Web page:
Although we know that systemic steroids, cortisol, methylpred- nisolone, and prednisone have a high affinity to the glucocorti- coid receptors, ACTH—as a protein and not a steroid—has affinity to a different type of receptors, which are called melanocortin receptors. The class of melanocortin receptors represented on adrenal glands is just 1 class of 5. The other receptors are distributed through blood cells, including lymphocytes, microglia, skin, and bone tissue. Their representation is extremely widespread. We used to think that ACTH activates the adrenal glands, and the adrenal glands produce cortisol. However, that seems to be just 20% of the story or maybe even less. ACTH works on different types of receptors spread throughout the body, as well as different tissues and cells.
The mechanism of engaging the anti-inflammatory effect is also different compared with the glucocorticoid receptors. It goes deeper into the anti-inflammatory mechanisms, and as a regulatory hormone, it is expected to have a completely different immunology from the outcomes that have been shown in some of the clinical trials.
"I think that the important point to remember is that ACTH is not a steroid. That may explain why the mechanism of action and the targets of corticotropin are much more diverse than those with adrenal hormones, such as systemic steroids or cortisol," said Regina Berkovich, MD, PhD.
Q: How would you advise incorporating treatment with repository corticotropin injection?
The use of repository corticotropin injection is mostly reserved for those cases in which we cannot use systemic steroids. Therefore, some of the comparisons between steroids and repository corticotropin injection, in terms of price and efficacy, really don’t seem to hit the target. At least in my practice, I don’t expect there to be competition between the 2. I use repository corticotropin injection when I’m restricted with systemic steroids and when systemic steroids are, unfortunately, not an option. In that situation, I consider repository corticotropin injection versus hospital admission for the plasma exchange, so that is where the comparison is going. Therefore, I think it’s important to remember that it’s a second- or third-line therapy. By definition, it means that other therapies, either tried before or contraindicated, did not show efficacy. This is a limited population of patients we’re talking about. That’s why comparison doesn’t seem to be correct.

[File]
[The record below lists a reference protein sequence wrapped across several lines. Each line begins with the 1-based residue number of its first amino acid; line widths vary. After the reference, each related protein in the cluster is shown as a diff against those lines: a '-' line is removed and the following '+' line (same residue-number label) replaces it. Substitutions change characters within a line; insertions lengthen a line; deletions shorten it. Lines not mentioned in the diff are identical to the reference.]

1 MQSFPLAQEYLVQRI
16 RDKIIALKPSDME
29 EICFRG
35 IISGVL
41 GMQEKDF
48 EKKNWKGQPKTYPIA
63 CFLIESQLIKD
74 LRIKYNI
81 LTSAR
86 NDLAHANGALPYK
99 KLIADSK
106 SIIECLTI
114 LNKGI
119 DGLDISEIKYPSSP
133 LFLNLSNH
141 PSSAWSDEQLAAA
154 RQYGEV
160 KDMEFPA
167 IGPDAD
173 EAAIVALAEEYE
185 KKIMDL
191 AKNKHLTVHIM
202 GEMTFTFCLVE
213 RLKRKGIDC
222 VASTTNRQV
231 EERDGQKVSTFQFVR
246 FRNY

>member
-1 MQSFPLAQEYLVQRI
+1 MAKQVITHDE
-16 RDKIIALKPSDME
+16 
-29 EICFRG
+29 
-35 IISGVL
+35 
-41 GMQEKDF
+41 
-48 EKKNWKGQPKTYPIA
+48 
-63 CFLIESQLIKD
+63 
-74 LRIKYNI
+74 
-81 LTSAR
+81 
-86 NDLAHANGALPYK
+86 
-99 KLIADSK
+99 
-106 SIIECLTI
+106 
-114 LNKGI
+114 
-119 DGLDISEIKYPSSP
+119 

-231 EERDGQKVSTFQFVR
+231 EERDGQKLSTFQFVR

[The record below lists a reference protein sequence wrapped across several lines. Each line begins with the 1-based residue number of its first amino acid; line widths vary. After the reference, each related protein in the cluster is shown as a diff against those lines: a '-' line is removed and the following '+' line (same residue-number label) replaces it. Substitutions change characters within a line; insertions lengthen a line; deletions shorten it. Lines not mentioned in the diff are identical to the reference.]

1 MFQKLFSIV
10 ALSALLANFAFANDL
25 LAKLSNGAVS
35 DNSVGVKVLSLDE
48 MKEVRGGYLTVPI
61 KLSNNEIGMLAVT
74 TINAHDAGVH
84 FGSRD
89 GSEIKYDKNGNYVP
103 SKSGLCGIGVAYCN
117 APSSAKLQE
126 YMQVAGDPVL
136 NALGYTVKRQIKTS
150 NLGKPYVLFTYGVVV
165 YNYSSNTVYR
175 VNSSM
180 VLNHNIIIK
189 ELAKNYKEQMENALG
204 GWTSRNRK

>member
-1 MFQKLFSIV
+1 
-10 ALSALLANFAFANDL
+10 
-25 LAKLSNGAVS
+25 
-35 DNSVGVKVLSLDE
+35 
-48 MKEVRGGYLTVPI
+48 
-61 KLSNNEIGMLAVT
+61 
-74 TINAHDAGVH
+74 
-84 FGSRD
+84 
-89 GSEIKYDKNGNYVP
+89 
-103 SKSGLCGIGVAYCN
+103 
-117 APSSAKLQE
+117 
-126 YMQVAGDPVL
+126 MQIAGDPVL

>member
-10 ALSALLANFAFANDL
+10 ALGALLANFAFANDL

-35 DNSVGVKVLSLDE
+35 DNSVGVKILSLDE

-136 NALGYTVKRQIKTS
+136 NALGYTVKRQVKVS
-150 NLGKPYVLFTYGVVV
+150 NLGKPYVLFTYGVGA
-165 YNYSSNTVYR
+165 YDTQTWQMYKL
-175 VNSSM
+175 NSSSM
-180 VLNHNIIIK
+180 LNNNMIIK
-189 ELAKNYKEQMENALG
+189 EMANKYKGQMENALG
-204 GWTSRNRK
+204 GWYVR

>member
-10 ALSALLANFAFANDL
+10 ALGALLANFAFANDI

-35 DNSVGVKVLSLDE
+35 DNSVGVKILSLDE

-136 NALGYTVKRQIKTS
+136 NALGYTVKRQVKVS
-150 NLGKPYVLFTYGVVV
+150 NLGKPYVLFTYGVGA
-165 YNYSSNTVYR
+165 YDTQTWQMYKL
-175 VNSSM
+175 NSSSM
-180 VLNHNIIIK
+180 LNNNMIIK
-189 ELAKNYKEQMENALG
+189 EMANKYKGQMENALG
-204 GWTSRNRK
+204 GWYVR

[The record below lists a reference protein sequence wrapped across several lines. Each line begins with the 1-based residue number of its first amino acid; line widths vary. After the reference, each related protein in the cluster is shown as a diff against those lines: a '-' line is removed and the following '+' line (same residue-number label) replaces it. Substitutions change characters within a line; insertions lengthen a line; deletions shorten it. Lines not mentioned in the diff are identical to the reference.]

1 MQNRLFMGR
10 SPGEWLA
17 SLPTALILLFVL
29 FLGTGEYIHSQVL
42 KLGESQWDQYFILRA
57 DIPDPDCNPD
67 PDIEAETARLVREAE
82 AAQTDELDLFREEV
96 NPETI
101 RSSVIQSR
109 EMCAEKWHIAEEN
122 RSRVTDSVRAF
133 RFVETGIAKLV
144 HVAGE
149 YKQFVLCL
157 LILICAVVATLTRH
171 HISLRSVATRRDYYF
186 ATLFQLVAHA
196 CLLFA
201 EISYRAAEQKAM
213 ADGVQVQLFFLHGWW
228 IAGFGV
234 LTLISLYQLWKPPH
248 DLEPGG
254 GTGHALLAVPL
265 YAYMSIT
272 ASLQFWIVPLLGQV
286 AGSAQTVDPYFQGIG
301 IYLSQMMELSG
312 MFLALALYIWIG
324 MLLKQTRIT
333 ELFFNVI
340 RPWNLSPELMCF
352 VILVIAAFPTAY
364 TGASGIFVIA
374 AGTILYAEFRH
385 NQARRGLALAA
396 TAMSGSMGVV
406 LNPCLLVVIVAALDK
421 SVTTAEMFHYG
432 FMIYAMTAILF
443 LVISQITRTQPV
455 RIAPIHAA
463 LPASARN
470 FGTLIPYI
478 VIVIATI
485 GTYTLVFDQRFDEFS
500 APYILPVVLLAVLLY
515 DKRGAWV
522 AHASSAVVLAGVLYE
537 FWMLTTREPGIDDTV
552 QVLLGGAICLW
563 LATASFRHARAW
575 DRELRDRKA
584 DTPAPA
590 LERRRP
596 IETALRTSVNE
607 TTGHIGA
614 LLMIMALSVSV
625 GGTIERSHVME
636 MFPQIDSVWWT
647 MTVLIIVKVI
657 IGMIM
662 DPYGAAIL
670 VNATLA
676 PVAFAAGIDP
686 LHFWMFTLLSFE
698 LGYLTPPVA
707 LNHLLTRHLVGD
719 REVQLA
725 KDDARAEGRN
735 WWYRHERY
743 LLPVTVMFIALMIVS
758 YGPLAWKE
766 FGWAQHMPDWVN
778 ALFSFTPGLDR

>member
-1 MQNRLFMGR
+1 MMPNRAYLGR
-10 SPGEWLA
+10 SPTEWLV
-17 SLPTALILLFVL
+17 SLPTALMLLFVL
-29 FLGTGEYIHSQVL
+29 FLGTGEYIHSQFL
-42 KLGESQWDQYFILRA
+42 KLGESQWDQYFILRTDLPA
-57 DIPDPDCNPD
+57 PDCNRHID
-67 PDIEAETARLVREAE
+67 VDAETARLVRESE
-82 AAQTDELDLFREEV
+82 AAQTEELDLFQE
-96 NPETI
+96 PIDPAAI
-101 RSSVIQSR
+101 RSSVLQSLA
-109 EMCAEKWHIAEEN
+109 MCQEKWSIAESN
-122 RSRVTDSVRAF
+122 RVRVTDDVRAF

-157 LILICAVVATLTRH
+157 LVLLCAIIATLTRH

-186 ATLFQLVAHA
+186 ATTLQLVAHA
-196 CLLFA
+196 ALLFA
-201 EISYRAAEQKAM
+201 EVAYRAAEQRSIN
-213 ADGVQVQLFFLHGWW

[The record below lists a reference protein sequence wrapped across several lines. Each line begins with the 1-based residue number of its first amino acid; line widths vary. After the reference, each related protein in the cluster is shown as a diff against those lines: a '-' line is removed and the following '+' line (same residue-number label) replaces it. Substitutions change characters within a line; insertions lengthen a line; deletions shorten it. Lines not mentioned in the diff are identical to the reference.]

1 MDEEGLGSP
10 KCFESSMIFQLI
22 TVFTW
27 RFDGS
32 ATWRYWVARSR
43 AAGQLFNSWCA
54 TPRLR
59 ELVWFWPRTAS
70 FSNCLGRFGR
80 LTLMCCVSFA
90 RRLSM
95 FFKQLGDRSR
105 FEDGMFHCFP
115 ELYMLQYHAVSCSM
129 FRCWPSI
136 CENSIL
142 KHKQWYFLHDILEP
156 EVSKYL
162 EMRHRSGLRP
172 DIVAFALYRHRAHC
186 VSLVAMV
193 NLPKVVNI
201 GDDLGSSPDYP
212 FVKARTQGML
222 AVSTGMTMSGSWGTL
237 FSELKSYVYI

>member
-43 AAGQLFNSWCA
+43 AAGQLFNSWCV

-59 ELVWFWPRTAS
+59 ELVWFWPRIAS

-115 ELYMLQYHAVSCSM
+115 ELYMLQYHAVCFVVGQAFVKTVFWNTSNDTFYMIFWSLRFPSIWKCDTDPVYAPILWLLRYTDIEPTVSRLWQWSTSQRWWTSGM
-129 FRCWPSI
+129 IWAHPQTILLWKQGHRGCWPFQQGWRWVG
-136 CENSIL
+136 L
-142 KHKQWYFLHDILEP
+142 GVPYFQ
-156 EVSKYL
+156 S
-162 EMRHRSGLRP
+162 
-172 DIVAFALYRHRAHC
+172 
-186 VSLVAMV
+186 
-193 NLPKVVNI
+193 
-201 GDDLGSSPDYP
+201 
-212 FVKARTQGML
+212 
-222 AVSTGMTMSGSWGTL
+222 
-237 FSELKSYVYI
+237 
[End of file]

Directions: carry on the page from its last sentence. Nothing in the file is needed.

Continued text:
When it comes to the dosing, my experience and my clinical recommendation would be to consider between 5 and 15 days. We’re talking about 1, 2, or, on rare occasions, 3 vials, because 1 vial is 5 mL and good for five 1-mL daily injections. It certainly can be used on a daily basis. Those patients who would need it every other day for various reasons can do that, as well. That can be decided clinically on an individual basis. My clinical experience has been that a course of 5 days or 5 mL may not be sufficient for the majority of MS-relapsing patients, and it may need to be extended to 7 to 10 days. I rarely use it more than 10 days. In my practice, I have experience giving 1 cc intramuscularly; there is evidence that it works just the same with respect to the bioavailability and pharmacokinetics compared with subcutaneous injections. It can be used intramuscularly or subcutaneously once a day.
Q: In terms of the risk-benefit ratio, for which clinical situations might repository corticotropin injection be considered?
Repository corticotropin injection is rarely, if ever, used as a first-line therapy; it should be reserved for those options or situations when systemic steroids are not feasible, are contraindicated, or failed previously. Specifically, repository corticotropin injection can be used in patients who have intolerable life-threatening adverse effects [AEs] such as steroid-induced acute psychosis. That would be the most vivid presentation of preference for using repository corticotropin injection.
The list of potential AEs of repository corticotropin injection resembles the list of potential AEs of systemic steroids. Methylprednisolone and repository corticotropin injection have the same list of psychiatric AEs; however, when it comes to the equivalent production of cortisol as a result of the stimulation of ACTH, that production is less than 3% compared with 1 g of meth- ylprednisolone, so you may expect the potential steroidogenic AEs to be just a fraction of what has been experienced in the setting of the systemic steroid use. That has been supported by my clinical experience. So those patients who, for example, had acute psychosis as an AE of the systemic steroids did not have a similar reaction in my practice when ACTH was used.